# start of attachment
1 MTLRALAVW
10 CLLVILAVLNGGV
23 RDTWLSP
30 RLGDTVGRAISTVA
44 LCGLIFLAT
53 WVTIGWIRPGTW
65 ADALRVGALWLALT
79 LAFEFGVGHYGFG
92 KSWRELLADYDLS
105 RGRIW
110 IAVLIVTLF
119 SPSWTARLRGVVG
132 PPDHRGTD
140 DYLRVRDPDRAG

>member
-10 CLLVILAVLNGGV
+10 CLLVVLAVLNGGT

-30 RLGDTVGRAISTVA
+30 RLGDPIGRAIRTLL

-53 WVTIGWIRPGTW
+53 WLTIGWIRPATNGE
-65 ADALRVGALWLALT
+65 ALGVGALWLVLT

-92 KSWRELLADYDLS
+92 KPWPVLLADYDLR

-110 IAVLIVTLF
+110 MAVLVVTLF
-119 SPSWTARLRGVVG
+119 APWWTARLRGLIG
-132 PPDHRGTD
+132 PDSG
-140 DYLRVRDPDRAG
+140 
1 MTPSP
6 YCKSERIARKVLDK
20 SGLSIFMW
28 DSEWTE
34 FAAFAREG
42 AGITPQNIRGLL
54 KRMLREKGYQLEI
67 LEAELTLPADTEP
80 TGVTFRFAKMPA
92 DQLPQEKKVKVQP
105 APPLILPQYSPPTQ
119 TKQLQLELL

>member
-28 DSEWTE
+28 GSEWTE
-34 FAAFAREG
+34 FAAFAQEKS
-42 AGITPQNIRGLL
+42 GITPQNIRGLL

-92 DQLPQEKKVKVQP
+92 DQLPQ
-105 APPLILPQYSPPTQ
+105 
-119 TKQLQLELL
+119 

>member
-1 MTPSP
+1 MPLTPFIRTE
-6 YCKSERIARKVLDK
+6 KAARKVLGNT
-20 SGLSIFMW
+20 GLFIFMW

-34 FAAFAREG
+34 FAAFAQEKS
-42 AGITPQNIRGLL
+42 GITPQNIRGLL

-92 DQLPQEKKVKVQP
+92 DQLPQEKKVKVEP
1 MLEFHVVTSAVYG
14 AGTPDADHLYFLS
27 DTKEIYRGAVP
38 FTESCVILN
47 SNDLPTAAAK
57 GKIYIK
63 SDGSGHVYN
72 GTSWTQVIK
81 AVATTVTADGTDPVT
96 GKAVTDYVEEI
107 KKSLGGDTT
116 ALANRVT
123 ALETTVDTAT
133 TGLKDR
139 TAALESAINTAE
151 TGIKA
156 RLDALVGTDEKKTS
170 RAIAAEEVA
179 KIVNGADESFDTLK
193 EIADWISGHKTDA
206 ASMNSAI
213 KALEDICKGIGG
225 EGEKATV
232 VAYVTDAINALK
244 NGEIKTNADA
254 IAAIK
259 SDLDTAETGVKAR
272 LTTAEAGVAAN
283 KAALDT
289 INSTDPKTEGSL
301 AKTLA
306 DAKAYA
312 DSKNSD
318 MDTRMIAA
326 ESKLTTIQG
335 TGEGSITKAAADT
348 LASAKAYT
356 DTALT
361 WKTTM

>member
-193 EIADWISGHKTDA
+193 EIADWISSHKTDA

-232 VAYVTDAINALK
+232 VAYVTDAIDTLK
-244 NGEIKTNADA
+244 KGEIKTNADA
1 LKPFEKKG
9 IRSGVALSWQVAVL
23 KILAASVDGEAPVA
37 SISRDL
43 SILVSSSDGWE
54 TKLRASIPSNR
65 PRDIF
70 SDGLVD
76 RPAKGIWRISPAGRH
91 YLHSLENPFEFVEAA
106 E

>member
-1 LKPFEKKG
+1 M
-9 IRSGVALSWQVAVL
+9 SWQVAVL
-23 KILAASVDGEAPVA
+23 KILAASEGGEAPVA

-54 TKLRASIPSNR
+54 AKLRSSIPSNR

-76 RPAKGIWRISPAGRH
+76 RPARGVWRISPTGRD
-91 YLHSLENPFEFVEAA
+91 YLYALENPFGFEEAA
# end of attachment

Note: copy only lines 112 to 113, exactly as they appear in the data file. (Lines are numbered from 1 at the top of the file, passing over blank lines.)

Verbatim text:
-193 EIADWISGHKTDA
+193 EIADWISSHKTDA